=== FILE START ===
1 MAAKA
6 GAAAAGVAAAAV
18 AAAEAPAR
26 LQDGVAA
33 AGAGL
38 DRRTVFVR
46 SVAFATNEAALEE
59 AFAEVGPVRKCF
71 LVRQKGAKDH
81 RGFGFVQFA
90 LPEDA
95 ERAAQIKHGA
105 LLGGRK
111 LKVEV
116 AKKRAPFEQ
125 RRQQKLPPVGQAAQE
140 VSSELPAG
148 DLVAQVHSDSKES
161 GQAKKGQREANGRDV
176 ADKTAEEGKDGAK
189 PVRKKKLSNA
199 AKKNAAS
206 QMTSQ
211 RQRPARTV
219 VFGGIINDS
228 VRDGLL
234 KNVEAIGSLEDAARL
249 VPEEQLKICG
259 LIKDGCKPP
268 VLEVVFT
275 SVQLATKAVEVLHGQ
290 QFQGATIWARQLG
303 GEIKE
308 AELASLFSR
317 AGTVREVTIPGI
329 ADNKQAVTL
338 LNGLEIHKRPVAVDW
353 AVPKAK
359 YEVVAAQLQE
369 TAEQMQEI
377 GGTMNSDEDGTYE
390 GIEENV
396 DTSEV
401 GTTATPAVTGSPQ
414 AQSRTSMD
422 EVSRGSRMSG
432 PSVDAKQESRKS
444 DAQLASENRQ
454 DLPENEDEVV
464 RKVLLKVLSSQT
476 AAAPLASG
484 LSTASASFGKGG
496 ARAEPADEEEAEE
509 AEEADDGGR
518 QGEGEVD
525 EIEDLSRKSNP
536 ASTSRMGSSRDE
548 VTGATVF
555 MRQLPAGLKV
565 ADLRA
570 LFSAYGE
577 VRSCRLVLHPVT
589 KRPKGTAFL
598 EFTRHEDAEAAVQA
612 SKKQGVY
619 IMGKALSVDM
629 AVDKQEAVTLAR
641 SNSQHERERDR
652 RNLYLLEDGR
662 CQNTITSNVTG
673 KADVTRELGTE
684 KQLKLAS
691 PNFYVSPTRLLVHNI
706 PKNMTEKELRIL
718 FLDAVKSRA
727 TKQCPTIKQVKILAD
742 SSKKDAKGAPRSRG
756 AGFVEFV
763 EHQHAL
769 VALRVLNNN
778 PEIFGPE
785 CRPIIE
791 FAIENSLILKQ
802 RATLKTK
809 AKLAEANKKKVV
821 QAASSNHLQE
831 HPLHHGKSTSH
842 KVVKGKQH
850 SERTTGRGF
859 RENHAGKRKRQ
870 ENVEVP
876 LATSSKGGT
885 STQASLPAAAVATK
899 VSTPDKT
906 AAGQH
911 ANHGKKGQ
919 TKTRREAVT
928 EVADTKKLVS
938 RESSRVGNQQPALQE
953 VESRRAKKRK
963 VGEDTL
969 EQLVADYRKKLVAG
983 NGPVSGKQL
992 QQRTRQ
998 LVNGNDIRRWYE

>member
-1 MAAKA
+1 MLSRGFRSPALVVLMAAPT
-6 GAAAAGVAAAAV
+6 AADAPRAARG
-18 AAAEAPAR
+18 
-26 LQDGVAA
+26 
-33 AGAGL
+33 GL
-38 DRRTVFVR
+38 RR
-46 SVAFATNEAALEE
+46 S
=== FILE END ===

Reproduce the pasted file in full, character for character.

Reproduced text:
1 MAAKA
6 GAAAAGVAAAAV
18 AAAEAPAR
26 LQDGVAA
33 AGAGL
38 DRRTVFVR
46 SVAFATNEAALEE
59 AFAEVGPVRKCF
71 LVRQKGAKDH
81 RGFGFVQFA
90 LPEDA
95 ERAAQIKHGA
105 LLGGRK
111 LKVEV
116 AKKRAPFEQ
125 RRQQKLPPVGQAAQE
140 VSSELPAG
148 DLVAQVHSDSKES
161 GQAKKGQREANGRDV
176 ADKTAEEGKDGAK
189 PVRKKKLSNA
199 AKKNAAS
206 QMTSQ
211 RQRPARTV
219 VFGGIINDS
228 VRDGLL
234 KNVEAIGSLEDAARL
249 VPEEQLKICG
259 LIKDGCKPP
268 VLEVVFT
275 SVQLATKAVEVLHGQ
290 QFQGATIWARQLG
303 GEIKE
308 AELASLFSR
317 AGTVREVTIPGI
329 ADNKQAVTL
338 LNGLEIHKRPVAVDW
353 AVPKAK
359 YEVVAAQLQE
369 TAEQMQEI
377 GGTMNSDEDGTYE
390 GIEENV
396 DTSEV
401 GTTATPAVTGSPQ
414 AQSRTSMD
422 EVSRGSRMSG
432 PSVDAKQESRKS
444 DAQLASENRQ
454 DLPENEDEVV
464 RKVLLKVLSSQT
476 AAAPLASG
484 LSTASASFGKGG
496 ARAEPADEEEAEE
509 AEEADDGGR
518 QGEGEVD
525 EIEDLSRKSNP
536 ASTSRMGSSRDE
548 VTGATVF
555 MRQLPAGLKV
565 ADLRA
570 LFSAYGE
577 VRSCRLVLHPVT
589 KRPKGTAFL
598 EFTRHEDAEAAVQA
612 SKKQGVY
619 IMGKALSVDM
629 AVDKQEAVTLAR
641 SNSQHERERDR
652 RNLYLLEDGR
662 CQNTITSNVTG
673 KADVTRELGTE
684 KQLKLAS
691 PNFYVSPTRLLVHNI
706 PKNMTEKELRIL
718 FLDAVKSRA
727 TKQCPTIKQVKILAD
742 SSKKDAKGAPRSRG
756 AGFVEFV
763 EHQHAL
769 VALRVLNNN
778 PEIFGPE
785 CRPIIE
791 FAIENSLILKQ
802 RATLKTK
809 AKLAEANKKKVV
821 QAASSNHLQE
831 HPLHHGKSTSH
842 KVVKGKQH
850 SERTTGRGF
859 RENHAGKRKRQ
870 ENVEVP
876 LATSSKGGT
885 STQASLPAAAVATK
899 VSTPDKT
906 AAGQH
911 ANHGKKGQ
919 TKTRREAVT
928 EVADTKKLVS
938 RESSRVGNQQPALQE
953 VESRRAKKRK
963 VGEDTL
969 EQLVADYRKKLVAG
983 NGPVSGKQL
992 QQRTRQ
998 LVNGNDIRRWYE

>member
-1 MAAKA
+1 MLSRGFRSPALVVLMAAPT
-6 GAAAAGVAAAAV
+6 AADAPRAARG
-18 AAAEAPAR
+18 
-26 LQDGVAA
+26 
-33 AGAGL
+33 GL
-38 DRRTVFVR
+38 RR
-46 SVAFATNEAALEE
+46 S